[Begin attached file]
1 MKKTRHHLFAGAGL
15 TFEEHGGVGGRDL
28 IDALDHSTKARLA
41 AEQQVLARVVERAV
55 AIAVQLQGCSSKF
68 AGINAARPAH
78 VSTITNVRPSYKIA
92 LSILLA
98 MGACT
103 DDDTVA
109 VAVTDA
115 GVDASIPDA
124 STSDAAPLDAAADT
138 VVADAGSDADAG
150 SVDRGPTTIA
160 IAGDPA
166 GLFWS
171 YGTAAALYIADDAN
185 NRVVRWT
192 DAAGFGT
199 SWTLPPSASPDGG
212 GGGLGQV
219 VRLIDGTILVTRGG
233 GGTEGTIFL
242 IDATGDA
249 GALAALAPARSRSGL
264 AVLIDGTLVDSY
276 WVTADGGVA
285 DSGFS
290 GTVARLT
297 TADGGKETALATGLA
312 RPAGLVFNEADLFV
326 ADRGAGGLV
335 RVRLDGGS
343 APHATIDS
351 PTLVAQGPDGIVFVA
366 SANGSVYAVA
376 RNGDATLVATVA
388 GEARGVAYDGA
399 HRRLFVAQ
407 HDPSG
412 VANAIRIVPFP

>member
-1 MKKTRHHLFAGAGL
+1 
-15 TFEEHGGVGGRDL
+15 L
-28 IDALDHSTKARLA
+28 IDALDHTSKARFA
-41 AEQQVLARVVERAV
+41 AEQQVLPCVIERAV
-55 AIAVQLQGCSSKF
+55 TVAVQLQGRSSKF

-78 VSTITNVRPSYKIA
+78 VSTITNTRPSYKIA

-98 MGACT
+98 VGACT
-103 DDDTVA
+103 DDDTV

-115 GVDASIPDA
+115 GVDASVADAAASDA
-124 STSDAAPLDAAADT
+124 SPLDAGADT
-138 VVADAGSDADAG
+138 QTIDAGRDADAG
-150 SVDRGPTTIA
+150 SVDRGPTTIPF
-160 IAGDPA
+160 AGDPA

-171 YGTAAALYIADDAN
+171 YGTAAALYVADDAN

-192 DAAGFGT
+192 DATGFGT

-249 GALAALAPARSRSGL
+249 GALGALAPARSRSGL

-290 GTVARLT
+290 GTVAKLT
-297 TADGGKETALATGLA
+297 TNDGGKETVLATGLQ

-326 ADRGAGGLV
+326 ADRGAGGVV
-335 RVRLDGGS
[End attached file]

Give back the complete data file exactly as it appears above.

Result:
1 MKKTRHHLFAGAGL
15 TFEEHGGVGGRDL
28 IDALDHSTKARLA
41 AEQQVLARVVERAV
55 AIAVQLQGCSSKF
68 AGINAARPAH
78 VSTITNVRPSYKIA
92 LSILLA
98 MGACT
103 DDDTVA
109 VAVTDA
115 GVDASIPDA
124 STSDAAPLDAAADT
138 VVADAGSDADAG
150 SVDRGPTTIA
160 IAGDPA
166 GLFWS
171 YGTAAALYIADDAN
185 NRVVRWT
192 DAAGFGT
199 SWTLPPSASPDGG
212 GGGLGQV
219 VRLIDGTILVTRGG
233 GGTEGTIFL
242 IDATGDA
249 GALAALAPARSRSGL
264 AVLIDGTLVDSY
276 WVTADGGVA
285 DSGFS
290 GTVARLT
297 TADGGKETALATGLA
312 RPAGLVFNEADLFV
326 ADRGAGGLV
335 RVRLDGGS
343 APHATIDS
351 PTLVAQGPDGIVFVA
366 SANGSVYAVA
376 RNGDATLVATVA
388 GEARGVAYDGA
399 HRRLFVAQ
407 HDPSG
412 VANAIRIVPFP

>member
-1 MKKTRHHLFAGAGL
+1 
-15 TFEEHGGVGGRDL
+15 L
-28 IDALDHSTKARLA
+28 IDALDHTSKARFA
-41 AEQQVLARVVERAV
+41 AEQQVLPCVIERAV
-55 AIAVQLQGCSSKF
+55 TVAVQLQGRSSKF

-78 VSTITNVRPSYKIA
+78 VSTITNTRPSYKIA

-98 MGACT
+98 VGACT
-103 DDDTVA
+103 DDDTV

-115 GVDASIPDA
+115 GVDASVADAAASDA
-124 STSDAAPLDAAADT
+124 SPLDAGADT
-138 VVADAGSDADAG
+138 QTIDAGRDADAG
-150 SVDRGPTTIA
+150 SVDRGPTTIPF
-160 IAGDPA
+160 AGDPA

-171 YGTAAALYIADDAN
+171 YGTAAALYVADDAN

-192 DAAGFGT
+192 DATGFGT

-249 GALAALAPARSRSGL
+249 GALGALAPARSRSGL

-290 GTVARLT
+290 GTVAKLT
-297 TADGGKETALATGLA
+297 TNDGGKETVLATGLQ

-326 ADRGAGGLV
+326 ADRGAGGVV
-335 RVRLDGGS